The operation comes in response to the 15 February rocket attack on the US base in Erbil, capital of the semi-autonomous Kurdish region of Iraq. The attack left one dead and six wounded, but it was the Shiite militia Saraya Awliya al-Dam - little known in the region - that claimed responsibility for the attack.
Only a week after the attack, a new rocket offensive hit Baghdad's Green Zone, which houses the US Embassy and other diplomatic missions. No one was injured.
The Iraqi authorities were investigating responsibility for the attacks, although the Kataib Hezbollah organisation has been named as one of the culprits. However, Kataib is separate from the Lebanese Hezbollah organisation and, according to a senior commander of the group, it is "strange" that the US has targeted them for a series of offensives that had even been condemned by the militia itself.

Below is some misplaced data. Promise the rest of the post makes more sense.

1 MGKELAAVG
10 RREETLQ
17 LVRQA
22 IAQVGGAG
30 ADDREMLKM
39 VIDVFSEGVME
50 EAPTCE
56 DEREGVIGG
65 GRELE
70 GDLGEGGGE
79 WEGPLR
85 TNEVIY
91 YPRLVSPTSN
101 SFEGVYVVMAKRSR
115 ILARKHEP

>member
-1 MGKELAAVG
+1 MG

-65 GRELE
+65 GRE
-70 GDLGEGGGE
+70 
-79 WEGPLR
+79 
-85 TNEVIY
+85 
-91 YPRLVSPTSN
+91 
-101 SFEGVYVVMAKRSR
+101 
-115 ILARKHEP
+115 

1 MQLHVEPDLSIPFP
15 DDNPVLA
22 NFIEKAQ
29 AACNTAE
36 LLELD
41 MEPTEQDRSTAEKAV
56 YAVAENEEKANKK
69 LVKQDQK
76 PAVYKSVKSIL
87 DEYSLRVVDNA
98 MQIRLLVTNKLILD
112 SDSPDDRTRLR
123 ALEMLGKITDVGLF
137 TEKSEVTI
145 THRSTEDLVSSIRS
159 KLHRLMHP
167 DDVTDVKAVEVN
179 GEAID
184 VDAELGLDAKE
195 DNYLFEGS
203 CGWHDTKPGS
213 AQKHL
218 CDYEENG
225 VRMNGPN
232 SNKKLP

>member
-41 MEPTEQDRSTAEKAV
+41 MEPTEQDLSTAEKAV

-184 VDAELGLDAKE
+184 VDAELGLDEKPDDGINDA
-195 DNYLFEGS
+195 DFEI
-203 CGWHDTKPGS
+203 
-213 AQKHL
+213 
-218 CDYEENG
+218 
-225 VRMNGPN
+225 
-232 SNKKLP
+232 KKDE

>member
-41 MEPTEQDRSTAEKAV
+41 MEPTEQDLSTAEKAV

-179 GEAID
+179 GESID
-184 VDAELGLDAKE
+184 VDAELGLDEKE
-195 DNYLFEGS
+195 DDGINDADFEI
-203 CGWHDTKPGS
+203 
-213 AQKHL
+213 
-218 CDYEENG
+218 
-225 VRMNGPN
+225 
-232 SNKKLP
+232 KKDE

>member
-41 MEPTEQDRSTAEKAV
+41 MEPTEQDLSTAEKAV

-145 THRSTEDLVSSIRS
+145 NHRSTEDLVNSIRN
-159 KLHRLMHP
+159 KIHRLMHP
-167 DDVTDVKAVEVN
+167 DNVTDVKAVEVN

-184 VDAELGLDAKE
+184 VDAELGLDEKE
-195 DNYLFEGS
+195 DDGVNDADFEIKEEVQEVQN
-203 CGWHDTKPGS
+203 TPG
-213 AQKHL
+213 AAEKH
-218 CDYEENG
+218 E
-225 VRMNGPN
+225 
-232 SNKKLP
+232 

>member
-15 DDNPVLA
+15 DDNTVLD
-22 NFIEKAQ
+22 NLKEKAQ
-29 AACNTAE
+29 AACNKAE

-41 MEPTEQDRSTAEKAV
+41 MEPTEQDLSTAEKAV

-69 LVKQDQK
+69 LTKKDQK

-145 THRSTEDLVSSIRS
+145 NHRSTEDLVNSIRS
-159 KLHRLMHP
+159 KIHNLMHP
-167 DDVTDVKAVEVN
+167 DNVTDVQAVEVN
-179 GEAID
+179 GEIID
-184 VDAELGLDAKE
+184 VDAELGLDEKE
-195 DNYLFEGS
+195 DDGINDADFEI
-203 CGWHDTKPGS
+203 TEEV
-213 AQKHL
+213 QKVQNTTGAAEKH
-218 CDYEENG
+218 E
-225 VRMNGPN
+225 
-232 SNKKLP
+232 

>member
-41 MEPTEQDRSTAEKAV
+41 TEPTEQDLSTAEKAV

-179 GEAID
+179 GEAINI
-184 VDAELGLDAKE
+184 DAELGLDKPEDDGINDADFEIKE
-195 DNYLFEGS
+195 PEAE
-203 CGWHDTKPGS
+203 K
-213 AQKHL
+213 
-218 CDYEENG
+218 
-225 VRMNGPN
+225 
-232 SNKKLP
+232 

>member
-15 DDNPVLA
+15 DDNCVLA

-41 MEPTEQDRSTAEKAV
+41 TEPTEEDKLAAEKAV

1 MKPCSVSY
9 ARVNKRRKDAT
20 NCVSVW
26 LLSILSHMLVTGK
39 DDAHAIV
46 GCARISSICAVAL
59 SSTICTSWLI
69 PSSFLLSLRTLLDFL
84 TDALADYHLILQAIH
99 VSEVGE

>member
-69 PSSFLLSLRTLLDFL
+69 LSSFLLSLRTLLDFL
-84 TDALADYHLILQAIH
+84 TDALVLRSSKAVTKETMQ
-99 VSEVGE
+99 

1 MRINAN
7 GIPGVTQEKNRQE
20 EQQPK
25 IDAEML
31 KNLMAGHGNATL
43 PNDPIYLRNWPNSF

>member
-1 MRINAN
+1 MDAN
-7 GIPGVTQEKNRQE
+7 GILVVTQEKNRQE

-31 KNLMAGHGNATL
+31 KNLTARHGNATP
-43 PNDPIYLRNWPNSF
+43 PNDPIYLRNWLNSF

The Iranian-backed groups have split significantly since the US-led attack that killed Iranian General Qassem Soleimani and Iraqi militia leader Abu Mahdi al-Muhandis in Baghdad more than a year ago. Both figures were key to leading and controlling a wide range of Iranian-backed groups operating in Iraq. Since their assassination, militias have struck more frequently, although this decreased late last year before Biden's inauguration.
In response, several Western and Iraqi officials claim that the attacks, often claimed by little-known groups such as Saraya Awliya al-Dam, are carried out by militiamen linked to pro-Iranian militias such as Kataib Hezbollah as a means of harassing US forces without accountability. In other words, they have fragmented as a tactic to claim attacks under different names and thus mask their involvement.